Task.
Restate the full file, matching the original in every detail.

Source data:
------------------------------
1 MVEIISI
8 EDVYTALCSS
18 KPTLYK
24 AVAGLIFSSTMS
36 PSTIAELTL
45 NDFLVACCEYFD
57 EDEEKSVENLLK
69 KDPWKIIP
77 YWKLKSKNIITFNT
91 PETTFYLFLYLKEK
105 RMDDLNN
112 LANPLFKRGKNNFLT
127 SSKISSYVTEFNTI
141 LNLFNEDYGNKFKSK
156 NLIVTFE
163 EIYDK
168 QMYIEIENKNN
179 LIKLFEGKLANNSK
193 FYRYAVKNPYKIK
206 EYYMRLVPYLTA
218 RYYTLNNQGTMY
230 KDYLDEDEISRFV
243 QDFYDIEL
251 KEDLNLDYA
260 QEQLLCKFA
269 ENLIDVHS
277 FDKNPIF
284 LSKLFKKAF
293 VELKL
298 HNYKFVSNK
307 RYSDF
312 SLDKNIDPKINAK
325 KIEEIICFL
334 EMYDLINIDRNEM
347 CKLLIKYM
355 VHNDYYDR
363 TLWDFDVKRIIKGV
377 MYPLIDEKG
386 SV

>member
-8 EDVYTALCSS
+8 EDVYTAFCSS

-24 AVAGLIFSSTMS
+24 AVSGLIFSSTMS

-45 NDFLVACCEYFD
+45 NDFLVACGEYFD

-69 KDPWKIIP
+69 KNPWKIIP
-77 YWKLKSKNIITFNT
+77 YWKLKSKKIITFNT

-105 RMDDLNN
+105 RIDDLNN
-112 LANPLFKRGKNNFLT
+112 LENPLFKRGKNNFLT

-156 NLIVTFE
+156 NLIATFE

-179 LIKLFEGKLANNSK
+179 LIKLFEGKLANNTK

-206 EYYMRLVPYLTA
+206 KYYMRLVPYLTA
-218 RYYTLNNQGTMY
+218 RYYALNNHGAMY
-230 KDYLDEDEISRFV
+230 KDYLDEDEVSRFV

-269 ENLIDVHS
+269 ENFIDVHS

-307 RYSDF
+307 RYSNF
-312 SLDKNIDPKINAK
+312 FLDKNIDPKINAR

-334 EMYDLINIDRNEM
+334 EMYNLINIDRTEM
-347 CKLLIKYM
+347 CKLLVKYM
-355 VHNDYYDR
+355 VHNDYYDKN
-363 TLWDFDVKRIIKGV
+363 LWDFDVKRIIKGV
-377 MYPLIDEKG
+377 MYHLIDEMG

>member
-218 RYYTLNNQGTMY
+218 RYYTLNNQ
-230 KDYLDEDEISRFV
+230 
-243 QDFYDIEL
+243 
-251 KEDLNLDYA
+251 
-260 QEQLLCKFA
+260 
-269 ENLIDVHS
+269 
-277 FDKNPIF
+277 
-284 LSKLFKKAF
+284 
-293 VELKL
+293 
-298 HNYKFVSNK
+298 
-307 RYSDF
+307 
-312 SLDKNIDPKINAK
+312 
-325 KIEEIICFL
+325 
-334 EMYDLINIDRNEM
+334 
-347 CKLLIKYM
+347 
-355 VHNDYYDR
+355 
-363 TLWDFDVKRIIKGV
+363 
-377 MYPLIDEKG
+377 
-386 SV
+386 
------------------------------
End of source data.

1 MVEIISI
8 EDVYTALCSS
18 KPTLYK
24 AVAGLIFSSTMS
36 PSTIAELTL
45 NDFLVACCEYFD
57 EDEEKSVENLLK
69 KDPWKIIP
77 YWKLKSKNIITFNT
91 PETTFYLFLYLKEK
105 RMDDLNN
112 LANPLFKRGKNNFLT
127 SSKISSYVTEFNTI
141 LNLFNEDYGNKFKSK
156 NLIVTFE
163 EIYDK
168 QMYIEIENKNN
179 LIKLFEGKLANNSK
193 FYRYAVKNPYKIK
206 EYYMRLVPYLTA
218 RYYTLNNQGTMY
230 KDYLDEDEISRFV
243 QDFYDIEL
251 KEDLNLDYA
260 QEQLLCKFA
269 ENLIDVHS
277 FDKNPIF
284 LSKLFKKAF
293 VELKL
298 HNYKFVSNK
307 RYSDF
312 SLDKNIDPKINAK
325 KIEEIICFL
334 EMYDLINIDRNEM
347 CKLLIKYM
355 VHNDYYDR
363 TLWDFDVKRIIKGV
377 MYPLIDEKG
386 SV

>member
-8 EDVYTALCSS
+8 EDVYTAFCSS

-24 AVAGLIFSSTMS
+24 AVSGLIFSSTMS

-45 NDFLVACCEYFD
+45 NDFLVACGEYFD

-69 KDPWKIIP
+69 KNPWKIIP
-77 YWKLKSKNIITFNT
+77 YWKLKSKKIITFNT

-105 RMDDLNN
+105 RIDDLNN
-112 LANPLFKRGKNNFLT
+112 LENPLFKRGKNNFLT

-156 NLIVTFE
+156 NLIATFE

-179 LIKLFEGKLANNSK
+179 LIKLFEGKLANNTK

-206 EYYMRLVPYLTA
+206 KYYMRLVPYLTA
-218 RYYTLNNQGTMY
+218 RYYALNNHGAMY
-230 KDYLDEDEISRFV
+230 KDYLDEDEVSRFV

-269 ENLIDVHS
+269 ENFIDVHS

-307 RYSDF
+307 RYSNF
-312 SLDKNIDPKINAK
+312 FLDKNIDPKINAR

-334 EMYDLINIDRNEM
+334 EMYNLINIDRTEM
-347 CKLLIKYM
+347 CKLLVKYM
-355 VHNDYYDR
+355 VHNDYYDKN
-363 TLWDFDVKRIIKGV
+363 LWDFDVKRIIKGV
-377 MYPLIDEKG
+377 MYHLIDEMG

>member
-218 RYYTLNNQGTMY
+218 RYYTLNNQ
-230 KDYLDEDEISRFV
+230 
-243 QDFYDIEL
+243 
-251 KEDLNLDYA
+251 
-260 QEQLLCKFA
+260 
-269 ENLIDVHS
+269 
-277 FDKNPIF
+277 
-284 LSKLFKKAF
+284 
-293 VELKL
+293 
-298 HNYKFVSNK
+298 
-307 RYSDF
+307 
-312 SLDKNIDPKINAK
+312 
-325 KIEEIICFL
+325 
-334 EMYDLINIDRNEM
+334 
-347 CKLLIKYM
+347 
-355 VHNDYYDR
+355 
-363 TLWDFDVKRIIKGV
+363 
-377 MYPLIDEKG
+377 
-386 SV
+386 